A serial entrepreneur describes her public relations mistakes--so you don't make the same ones.
I have a young colleague who is starting a new business. So far, she's done well: Her customers love the product, they come back for more, and her distribution is increasing. She's confronting the challenges of growth: When does she move out of her home? How much growth is needed to absorb the increased overhead? She's smart and I feel confident she will figure these things out. But when she suggested getting a public relations firm to spread the word, I panicked.
I remembered making this mistake. When I ran a young company, I was flattered to win the attention of a top flight PR company. The executives made me feel brilliant and were eager to tell me what mountains they'd moved in the past. The monthly retainer they wanted (a special discount, just for me!) was $5,000. This was a fortune to me. But to them, it was nothing: just a modest contribution to help cover their costs. As a client, it turned out, I was so small that of course I didn't get much time, much talent, or (once the deal was done) much attention. Results were negligible.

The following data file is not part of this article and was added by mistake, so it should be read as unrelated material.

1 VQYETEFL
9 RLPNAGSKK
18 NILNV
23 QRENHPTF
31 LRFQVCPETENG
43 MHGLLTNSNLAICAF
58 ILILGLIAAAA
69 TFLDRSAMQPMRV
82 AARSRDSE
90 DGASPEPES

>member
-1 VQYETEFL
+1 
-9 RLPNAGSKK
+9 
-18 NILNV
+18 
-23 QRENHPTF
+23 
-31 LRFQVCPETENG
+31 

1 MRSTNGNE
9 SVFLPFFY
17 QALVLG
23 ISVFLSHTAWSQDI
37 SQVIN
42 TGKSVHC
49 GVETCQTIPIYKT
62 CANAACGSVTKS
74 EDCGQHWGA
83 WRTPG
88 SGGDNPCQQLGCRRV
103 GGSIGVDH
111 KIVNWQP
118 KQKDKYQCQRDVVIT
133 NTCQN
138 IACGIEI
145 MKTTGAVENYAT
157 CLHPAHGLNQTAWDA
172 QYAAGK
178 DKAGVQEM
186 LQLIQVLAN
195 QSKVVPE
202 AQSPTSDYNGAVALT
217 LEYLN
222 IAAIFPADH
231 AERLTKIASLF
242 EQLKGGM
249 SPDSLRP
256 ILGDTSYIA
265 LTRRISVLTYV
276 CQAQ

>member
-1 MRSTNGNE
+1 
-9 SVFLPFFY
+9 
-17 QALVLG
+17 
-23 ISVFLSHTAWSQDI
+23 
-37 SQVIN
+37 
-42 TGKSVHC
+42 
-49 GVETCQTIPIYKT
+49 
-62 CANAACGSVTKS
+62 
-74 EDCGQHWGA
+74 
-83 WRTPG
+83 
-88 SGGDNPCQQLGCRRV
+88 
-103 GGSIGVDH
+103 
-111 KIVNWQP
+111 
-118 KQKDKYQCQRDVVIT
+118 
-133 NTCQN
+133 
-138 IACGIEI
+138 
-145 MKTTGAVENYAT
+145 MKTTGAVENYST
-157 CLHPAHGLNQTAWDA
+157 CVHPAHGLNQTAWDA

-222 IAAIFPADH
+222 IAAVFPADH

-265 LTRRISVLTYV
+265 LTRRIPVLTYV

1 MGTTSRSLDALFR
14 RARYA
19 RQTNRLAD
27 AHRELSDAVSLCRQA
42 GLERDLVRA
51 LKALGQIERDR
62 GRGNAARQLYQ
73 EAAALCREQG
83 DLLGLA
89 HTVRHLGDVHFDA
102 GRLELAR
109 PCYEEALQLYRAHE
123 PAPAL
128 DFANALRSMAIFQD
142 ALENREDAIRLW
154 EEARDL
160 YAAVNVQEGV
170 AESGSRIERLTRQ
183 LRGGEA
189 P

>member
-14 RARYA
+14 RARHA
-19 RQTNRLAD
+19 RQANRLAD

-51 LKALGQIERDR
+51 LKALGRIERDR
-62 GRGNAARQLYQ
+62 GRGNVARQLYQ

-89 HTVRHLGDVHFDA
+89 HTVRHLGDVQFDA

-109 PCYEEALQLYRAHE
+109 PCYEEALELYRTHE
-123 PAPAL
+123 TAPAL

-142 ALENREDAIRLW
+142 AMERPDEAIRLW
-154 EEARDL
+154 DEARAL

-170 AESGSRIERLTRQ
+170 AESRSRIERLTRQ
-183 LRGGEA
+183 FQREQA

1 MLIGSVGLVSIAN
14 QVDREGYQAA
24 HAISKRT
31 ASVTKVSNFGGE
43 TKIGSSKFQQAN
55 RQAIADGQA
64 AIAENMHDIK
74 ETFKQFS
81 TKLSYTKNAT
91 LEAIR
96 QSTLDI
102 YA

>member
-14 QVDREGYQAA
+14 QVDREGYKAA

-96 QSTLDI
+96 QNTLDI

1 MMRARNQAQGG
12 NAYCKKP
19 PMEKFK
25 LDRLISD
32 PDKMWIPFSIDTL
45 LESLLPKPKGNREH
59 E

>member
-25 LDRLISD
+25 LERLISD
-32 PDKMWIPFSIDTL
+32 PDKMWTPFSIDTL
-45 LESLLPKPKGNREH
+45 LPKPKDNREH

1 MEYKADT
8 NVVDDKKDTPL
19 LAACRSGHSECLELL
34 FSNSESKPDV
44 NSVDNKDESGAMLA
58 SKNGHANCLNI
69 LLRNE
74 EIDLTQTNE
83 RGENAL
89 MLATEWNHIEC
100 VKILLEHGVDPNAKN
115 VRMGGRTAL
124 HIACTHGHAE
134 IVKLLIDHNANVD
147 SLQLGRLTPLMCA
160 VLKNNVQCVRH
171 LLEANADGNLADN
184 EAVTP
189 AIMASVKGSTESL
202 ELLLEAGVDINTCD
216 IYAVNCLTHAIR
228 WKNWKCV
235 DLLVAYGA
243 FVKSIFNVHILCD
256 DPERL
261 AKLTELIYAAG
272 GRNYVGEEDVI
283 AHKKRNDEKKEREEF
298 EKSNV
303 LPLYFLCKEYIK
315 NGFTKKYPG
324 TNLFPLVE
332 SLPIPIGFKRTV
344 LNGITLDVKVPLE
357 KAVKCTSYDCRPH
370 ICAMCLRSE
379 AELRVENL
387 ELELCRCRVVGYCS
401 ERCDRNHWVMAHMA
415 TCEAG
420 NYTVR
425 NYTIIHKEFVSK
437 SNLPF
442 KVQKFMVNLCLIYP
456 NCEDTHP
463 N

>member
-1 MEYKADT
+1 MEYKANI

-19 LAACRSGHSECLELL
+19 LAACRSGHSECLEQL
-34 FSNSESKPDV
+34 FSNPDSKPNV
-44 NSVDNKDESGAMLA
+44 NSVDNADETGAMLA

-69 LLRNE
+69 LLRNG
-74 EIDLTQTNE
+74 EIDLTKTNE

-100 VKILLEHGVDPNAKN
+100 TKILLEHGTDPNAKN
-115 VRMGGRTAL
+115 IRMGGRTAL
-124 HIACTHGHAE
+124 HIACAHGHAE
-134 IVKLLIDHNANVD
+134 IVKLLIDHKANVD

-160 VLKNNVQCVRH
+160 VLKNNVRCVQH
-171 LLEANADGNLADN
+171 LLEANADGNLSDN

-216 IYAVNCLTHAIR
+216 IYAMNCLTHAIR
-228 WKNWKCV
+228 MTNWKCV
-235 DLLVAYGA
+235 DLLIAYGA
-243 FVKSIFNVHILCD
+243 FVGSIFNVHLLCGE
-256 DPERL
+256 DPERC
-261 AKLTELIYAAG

Afterward I realized I'd been duped. Just because the retainer was meaningful to me didn't mean it registered with them. So the next time, I was sure to go for a tiny boutique firm and was confident my retainer did mean a lot to them. Only this time, it still wasn't enough for the shop to acquire the resources it needed to have any impact.
The great news for my colleague is that I don't think she needs PR at all. For one thing: The word is spreading just fine on its own. She understands social media. Her business is local, in a community where people do talk to each other. The word will spread. And fortunately she can't afford a retainer of any kind. She thinks this is bad luck. But as every entrepreneur knows, sometimes it's often the bad luck that saves your bacon.